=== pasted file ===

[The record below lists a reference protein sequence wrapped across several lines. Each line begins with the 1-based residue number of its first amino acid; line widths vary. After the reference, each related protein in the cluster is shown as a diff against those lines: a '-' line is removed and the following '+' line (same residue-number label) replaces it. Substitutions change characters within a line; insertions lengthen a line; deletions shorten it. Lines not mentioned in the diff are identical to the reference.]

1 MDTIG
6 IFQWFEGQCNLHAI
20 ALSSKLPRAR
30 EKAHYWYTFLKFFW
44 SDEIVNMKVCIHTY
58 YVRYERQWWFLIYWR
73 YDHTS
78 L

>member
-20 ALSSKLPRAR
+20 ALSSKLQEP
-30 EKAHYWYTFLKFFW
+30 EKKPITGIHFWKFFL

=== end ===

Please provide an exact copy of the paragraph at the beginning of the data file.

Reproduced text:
[The record below lists a reference protein sequence wrapped across several lines. Each line begins with the 1-based residue number of its first amino acid; line widths vary. After the reference, each related protein in the cluster is shown as a diff against those lines: a '-' line is removed and the following '+' line (same residue-number label) replaces it. Substitutions change characters within a line; insertions lengthen a line; deletions shorten it. Lines not mentioned in the diff are identical to the reference.]